Anglican Bishops Barbara Darling from Melbourne, Genieve Blackwell from Wagga Wagga and Kay Goldsworthy from Perth chatting out the front of Government House. Photo: Jeffrey Chan
There are only three female bishops in the Anglican Church of Australia and this week they are in Canberra celebrating what they and other women priests have achieved over the past 20 years.
What they are not celebrating is the scourge of child sexual abuse that many religions and other institutions have been tainted with.
The three pioneering women have welcomed Prime Minister Julia Gillard's launch of a royal commission into child sexual abuse.
''It is fantastic,'' said Kay Goldsworthy, the church's assistant bishop of Perth.
''What we do know is that no institution and no church have got everything right. There's a lot for us all to be learning about how we might walk.
''We can't say to anybody else in other churches that their church should do this or that.
''I guess they have to decide what it is that they might learn from other people.''
Genieve Blackwell, a regional assistant bishop at Wagga Wagga, said she welcomed the royal commission and noted that it would not be solely focused on the Catholic Church.
''We have things to learn as well,'' she said.
Assistant bishop for Melbourne Barbara Darling said the Anglican Church would be co-operating with the royal commission and doing what it could to find a way forward. ''We're open to acknowledging faults from the past,'' she said.
The trio is in town to mark the 20th anniversary of the ordination of women priests in the Anglican Church of Australia.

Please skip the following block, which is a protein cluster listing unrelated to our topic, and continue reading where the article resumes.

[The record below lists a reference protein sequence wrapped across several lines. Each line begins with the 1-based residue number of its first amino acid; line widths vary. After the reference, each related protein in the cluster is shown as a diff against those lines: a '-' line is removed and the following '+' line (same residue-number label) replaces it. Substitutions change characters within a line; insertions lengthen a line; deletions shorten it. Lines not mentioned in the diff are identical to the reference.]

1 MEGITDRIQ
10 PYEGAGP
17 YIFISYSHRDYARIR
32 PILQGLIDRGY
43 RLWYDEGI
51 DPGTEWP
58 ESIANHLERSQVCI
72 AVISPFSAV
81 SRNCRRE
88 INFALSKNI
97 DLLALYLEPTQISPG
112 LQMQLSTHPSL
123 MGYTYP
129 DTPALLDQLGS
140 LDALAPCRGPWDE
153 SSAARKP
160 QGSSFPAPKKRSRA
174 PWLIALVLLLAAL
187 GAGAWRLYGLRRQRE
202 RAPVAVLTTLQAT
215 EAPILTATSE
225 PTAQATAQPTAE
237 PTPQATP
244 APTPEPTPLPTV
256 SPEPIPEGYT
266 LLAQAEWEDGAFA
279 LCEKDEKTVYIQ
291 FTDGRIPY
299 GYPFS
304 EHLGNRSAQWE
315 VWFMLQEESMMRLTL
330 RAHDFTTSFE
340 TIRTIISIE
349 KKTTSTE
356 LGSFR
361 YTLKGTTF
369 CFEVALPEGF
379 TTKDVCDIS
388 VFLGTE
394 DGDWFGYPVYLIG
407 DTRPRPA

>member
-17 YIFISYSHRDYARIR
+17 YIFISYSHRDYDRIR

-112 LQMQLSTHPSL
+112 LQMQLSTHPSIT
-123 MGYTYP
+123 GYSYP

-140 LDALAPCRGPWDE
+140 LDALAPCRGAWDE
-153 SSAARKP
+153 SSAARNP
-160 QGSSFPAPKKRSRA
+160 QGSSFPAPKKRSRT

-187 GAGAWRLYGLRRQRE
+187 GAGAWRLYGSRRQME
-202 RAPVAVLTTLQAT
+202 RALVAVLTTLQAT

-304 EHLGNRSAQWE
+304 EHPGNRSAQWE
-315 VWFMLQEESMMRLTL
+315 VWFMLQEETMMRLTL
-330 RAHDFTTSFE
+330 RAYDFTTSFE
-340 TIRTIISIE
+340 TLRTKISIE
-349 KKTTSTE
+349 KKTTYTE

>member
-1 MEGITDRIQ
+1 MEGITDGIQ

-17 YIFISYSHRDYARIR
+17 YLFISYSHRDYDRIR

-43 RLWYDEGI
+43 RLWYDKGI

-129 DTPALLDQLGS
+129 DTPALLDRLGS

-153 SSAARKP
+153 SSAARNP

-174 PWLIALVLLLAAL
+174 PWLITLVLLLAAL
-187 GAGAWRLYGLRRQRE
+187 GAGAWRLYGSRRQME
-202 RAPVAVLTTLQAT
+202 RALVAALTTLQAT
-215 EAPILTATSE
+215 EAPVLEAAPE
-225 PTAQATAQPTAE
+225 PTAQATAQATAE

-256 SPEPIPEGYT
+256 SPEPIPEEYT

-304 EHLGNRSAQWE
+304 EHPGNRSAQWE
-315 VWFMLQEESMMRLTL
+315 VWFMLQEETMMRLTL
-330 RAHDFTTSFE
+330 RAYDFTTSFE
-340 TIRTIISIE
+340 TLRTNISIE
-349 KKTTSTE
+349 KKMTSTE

Sixty-five delegates are attending a three-day conference at University House.
Governor-General Quentin Bryce received the delegates at Government House on Tuesday and met with the three bishops.
''I think there is something about we three,'' Bishop Blackwell said.
''Women have gifts in lots of different places in the church but there's something about women being consecrated as bishops that's very affirming.''
Bishop Goldsworthy agreed. ''The church sees there is no more of what some people used to call the stained-glass ceiling and that actually that everything is possible,'' she said.
''Certainly women ordained as priests have said to me that with women bishops they now feel as though they are completely a part of this church and completely accepted for who they are.
''We've really been symbols of that, I guess.''
But Bishop Darling noted there was still more progress needed.
''We're still assistant bishops. We still don't have women as bishops in charge of a diocese,'' she said.
''I think that's still to come and we hope that will come fairly soon.''